As a current BU PhD student, I love Boston and take advantage of BTI extensively. I also know that HDS students don’t take advantage of BTI as much as BC and BU do, since we often take language courses at Harvard that aren’t offered elsewhere (especially Coptic). Through BTI, you can definitely take advantage of scholars like David Frankfurter at BU or people at BC. However, it’s worth considering the difficulty of getting from Harvard to the other side of the river (there’s no direct train and the buses are hit or miss) and the time it takes (I loose about 45 minutes to an hour in the commute between Harvard and BU). That being said, Yale is the place to go for New Testament, especially after they hired Laura Nasrallah away from Harvard and I hear rumors that they want to continue to build their department. Yale also might look more favorably on accepting PHD from their masters program, I’m not sure, but it’s worth considering Since you are only considering a masters at HDS, they still have great scholars, including Karen King, but I’d advise against considering Harvard for a PhD because a lot of their faculty are on the older side. There’s also definitely a difference of attitude and culture between YDS and HDS which is worth considering. If your working spouse can get a job in either city, rent in New Haven will be significantly cheaper than Boston and Cambridge. I think at the end of the day, you should look at the list of faculty at both school and see who is more interested in the fields you are.

@DavidMM can you describe your thoughts a bit more on the "difference in attitude and culture" at HDS vs YDS? Thank you.

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2 hours ago, lux et platypus said:

@JHubbs following up here--can you share how you negotiated to get additional  funding?

A friend of mine negotiated from around 80% to 100% a couple years ago. She explained to financial aid that YDS was her top pick, but that Emory had offered a greater financial package, and so wanted to see if YDS could make up the difference. It helps if you can explain specifically how it'd be benefit you (e.g., it would help me tremendously given that I will start grad school with X in student debt vs. oh more money is always helpful). 

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13 hours ago, lux et platypus said:

Thank you @pax et caritas. That helps a lot. Do you have any insight on the different cultures/attitudes between HDS and YDS?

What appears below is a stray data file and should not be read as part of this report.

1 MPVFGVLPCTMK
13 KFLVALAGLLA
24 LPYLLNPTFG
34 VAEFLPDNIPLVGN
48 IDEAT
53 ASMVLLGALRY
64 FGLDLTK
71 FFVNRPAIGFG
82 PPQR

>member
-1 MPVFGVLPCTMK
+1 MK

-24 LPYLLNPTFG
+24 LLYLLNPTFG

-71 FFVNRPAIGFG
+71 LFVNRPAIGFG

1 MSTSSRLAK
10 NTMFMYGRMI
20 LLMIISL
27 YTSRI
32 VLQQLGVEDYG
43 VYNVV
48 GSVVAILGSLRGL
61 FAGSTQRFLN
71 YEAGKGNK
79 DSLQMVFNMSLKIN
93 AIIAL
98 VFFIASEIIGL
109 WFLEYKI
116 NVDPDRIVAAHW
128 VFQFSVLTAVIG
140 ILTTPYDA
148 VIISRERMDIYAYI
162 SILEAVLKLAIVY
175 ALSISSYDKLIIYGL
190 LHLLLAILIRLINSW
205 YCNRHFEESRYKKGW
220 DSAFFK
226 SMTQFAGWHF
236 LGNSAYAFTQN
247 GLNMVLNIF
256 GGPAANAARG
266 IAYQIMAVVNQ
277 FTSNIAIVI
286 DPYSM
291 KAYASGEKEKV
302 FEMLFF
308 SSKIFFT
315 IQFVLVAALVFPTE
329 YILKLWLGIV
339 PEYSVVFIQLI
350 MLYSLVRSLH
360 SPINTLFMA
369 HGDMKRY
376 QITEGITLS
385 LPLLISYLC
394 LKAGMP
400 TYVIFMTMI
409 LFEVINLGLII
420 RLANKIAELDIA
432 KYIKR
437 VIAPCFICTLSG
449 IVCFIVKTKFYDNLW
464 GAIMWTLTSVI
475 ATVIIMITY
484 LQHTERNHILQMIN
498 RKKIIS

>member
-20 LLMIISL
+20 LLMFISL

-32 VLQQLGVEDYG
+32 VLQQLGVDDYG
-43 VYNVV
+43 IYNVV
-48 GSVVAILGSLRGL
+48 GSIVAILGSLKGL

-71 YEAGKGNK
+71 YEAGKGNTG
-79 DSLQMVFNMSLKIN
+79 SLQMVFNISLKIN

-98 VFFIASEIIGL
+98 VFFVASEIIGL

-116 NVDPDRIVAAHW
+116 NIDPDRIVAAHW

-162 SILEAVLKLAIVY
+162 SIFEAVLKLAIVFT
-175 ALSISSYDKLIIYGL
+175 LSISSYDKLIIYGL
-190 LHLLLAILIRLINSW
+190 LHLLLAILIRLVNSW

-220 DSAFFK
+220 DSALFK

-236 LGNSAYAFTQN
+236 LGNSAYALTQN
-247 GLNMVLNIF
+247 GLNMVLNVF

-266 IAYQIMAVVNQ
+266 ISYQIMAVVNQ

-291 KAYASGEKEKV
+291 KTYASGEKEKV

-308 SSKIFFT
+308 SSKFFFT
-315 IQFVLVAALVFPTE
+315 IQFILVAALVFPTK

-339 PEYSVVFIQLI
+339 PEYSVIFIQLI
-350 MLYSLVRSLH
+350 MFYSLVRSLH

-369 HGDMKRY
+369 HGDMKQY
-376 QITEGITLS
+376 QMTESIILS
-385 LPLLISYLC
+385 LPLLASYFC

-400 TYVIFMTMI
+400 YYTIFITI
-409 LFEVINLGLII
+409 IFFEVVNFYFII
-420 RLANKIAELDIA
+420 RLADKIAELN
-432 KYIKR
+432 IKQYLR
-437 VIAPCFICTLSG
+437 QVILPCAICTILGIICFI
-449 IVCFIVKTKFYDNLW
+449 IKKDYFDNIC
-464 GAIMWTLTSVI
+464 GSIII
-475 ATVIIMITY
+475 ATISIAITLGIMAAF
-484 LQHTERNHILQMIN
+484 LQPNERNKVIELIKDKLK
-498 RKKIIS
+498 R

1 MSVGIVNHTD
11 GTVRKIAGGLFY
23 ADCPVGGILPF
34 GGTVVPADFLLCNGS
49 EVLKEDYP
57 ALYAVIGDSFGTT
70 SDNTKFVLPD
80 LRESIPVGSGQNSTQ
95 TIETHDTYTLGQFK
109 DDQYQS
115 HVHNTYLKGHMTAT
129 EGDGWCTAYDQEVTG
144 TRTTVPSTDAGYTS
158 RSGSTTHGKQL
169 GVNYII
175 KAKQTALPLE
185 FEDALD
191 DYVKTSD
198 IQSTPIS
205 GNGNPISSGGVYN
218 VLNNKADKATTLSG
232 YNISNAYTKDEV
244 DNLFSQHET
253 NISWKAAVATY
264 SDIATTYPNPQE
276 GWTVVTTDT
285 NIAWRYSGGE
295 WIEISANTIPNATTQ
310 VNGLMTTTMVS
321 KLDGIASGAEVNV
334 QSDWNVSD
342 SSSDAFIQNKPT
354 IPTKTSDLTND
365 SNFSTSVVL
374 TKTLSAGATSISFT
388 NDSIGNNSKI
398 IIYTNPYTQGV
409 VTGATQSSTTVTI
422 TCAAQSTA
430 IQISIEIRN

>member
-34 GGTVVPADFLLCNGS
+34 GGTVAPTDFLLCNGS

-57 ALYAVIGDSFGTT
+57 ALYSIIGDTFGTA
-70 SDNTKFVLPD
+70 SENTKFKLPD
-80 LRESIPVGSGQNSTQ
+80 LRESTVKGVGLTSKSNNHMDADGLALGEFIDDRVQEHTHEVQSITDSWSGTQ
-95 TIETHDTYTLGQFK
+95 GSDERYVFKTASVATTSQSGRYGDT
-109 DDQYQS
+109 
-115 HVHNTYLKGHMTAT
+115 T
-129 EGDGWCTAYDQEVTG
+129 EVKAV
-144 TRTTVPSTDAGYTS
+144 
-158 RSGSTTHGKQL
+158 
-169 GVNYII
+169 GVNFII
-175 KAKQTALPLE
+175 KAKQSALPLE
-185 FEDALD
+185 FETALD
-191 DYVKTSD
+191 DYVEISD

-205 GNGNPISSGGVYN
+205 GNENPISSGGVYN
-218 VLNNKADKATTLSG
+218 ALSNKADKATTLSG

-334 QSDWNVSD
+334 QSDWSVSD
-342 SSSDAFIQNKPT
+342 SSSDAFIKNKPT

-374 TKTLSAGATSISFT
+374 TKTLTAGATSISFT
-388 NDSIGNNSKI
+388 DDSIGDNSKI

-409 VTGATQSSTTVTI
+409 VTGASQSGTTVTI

Being that this is a question I've been asking myself quite recently, I feel a bit unqualified to answer. I can tell you what my impression is, however. Just be sure to take it with a grain of salt! I recommend reaching out to former/current students. They've been helpful for me. 

It seems to me the largest difference in culture stems from the fact that HDS styles itself as a non-sectarian place to study religion, while YDS seems to be more explicitly focused on Christian theology. As a consequence, HDS seems to approach religion from a more secular viewpoint, whereas YDS seems to be more comfortable with discussing religion in the context of how it applies to how we students live our lives. That isn't to say HDS is only concerned with theory while YDS is concerned with both theory and praxis! It's just to say that YDS seems more focused on an explicitly Christian praxis, and that that's relevant for me. I don't imagine these are perfect descriptions, or even good ones, but they're my impressions nonetheless. 

All that said, I imagine people of all sorts of backgrounds can succeed and enjoy either program. I was recently deciding which program I wanted to pick, and while I think I could've made either work, I think YDS would be better for me given its Christian identity (not to mention there's a better compatibility for me with respect to area of study + it's cheaper to live in New Haven than Cambridge/Boston). As a last bit of advice, I'd say remember that divinity school culture can differ from the broader university culture. Both are in the Ivy League, so there are good things about that, but also some baggage with respect to culture. Yet! They're divinity schools, and so they attract a type of student who's probably not the average student at these universities, and thus their cultures probably differ from the broader university culture (in what I hope are positive ways). Not to knock the broader university cultures. But it could be a relevant distinction. I hope some of that is helpful.